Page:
Awake during brain op, but not sick enough for Centrelink?
THIS man hopes after having open brain surgery, Centrelink will hear his plea and grant him a disability pension.
Luke Johnson, from Bundaberg, has 14 lesions on his brain, which cause seizures and memory loss.
One month ago he sat through the eight-hour open brain operation known as a craniotomy while he was awake.
During the surgery, Mr Johnson was tested by medical specialists to work out why he had the silent seizures.
"I wasn't really scared this time," Mr Johnson said.
"I had to be woken up 20 minutes in so they could ask me questions while they probed my brain."
Earlier this year, the Bundaberg NewsMail spoke with Mr Johnson and his mother Jenny Page, who is also his carer, about her plight to help him.
Ms Page said her son's life was hanging in the balance after he was denied the disability pension.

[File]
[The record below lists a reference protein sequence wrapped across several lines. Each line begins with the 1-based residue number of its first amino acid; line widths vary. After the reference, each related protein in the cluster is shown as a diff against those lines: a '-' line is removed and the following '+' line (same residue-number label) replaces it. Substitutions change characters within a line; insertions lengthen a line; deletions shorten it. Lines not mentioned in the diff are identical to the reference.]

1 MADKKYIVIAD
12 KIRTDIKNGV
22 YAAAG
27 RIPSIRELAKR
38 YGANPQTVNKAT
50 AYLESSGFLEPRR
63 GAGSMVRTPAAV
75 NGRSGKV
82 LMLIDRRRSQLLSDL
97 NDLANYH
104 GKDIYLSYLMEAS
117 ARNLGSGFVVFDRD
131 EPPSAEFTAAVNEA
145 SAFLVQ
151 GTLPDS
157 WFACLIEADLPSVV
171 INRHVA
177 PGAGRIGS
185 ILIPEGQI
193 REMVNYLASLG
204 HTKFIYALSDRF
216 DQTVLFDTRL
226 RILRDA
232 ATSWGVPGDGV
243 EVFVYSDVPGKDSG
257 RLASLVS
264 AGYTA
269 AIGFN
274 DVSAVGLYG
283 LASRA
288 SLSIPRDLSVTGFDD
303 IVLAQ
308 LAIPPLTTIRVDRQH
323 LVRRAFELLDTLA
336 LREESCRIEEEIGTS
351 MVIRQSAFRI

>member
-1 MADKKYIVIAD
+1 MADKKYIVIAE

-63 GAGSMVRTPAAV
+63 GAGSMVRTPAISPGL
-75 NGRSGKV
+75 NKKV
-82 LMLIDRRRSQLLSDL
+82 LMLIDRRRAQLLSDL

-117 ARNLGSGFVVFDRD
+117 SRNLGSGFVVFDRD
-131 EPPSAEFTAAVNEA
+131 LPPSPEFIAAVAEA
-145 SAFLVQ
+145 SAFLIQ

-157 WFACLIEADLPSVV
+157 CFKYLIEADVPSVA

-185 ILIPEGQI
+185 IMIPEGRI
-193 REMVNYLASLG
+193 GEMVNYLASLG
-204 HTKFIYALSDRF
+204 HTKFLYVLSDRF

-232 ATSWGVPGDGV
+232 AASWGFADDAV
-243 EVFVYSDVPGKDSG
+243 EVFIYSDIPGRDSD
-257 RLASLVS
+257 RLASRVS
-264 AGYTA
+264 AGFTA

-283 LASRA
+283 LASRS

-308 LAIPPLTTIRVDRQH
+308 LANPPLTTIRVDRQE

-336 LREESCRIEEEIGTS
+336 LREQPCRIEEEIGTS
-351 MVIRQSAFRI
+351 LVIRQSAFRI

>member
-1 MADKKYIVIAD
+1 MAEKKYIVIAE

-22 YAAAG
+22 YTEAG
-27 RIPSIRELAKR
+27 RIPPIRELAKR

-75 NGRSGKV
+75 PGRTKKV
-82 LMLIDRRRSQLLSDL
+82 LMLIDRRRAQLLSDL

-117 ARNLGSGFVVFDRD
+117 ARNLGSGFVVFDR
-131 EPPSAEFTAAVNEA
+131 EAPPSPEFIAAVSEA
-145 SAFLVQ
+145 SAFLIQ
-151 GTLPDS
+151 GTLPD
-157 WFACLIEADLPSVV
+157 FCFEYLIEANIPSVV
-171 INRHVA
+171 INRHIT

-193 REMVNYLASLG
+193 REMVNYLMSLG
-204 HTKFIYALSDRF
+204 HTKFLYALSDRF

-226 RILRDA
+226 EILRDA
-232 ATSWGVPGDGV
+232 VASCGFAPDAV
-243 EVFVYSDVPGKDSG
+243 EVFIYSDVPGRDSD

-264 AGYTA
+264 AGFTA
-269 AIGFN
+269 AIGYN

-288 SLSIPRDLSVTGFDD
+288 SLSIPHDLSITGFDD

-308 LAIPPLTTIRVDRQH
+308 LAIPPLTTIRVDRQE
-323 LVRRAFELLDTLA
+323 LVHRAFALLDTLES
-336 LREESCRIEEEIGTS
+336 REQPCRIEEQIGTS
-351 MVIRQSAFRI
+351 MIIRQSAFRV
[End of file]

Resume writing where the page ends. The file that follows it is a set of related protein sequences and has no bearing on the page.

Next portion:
The seizures can come at any time and cause Mr Johnson to black out or behave uncontrollably.
As a teenager he was a keen soccer player and very active, a typical outgoing boy.
But at 16 he had a number of seizures which sent his life spiralling in a different direction.
He was diagnosed with cavernous malformations, called cavernomas, on his brain.
Mr Johnson said the cavernomas had limited his life and feared seizures coming at any time.
"I want to be a normal person but at the moment I can't be," he said.
"I don't go anywhere alone, I feel isolated."
The condition is a vascular abnormality of the central nervous system that consists of a cluster of abnormal, dilated vessels.
The 26-year-old is not able to have a licence or live independently because of the condition.
Ms Page believed the operation would confirm her son's condition was incurable and that Centrelink wouldn't be able to deny it.
Mr Johnson said he was relieved to finally have answers and hoped the report was enough to help his plea.